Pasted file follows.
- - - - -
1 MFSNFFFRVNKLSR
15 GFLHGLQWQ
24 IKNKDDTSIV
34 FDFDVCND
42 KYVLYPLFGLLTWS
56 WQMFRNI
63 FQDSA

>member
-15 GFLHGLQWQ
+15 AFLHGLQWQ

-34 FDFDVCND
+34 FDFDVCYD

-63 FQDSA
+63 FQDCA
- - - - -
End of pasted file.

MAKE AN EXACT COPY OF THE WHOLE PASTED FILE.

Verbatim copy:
1 MFSNFFFRVNKLSR
15 GFLHGLQWQ
24 IKNKDDTSIV
34 FDFDVCND
42 KYVLYPLFGLLTWS
56 WQMFRNI
63 FQDSA

>member
-15 GFLHGLQWQ
+15 AFLHGLQWQ

-34 FDFDVCND
+34 FDFDVCYD

-63 FQDSA
+63 FQDCA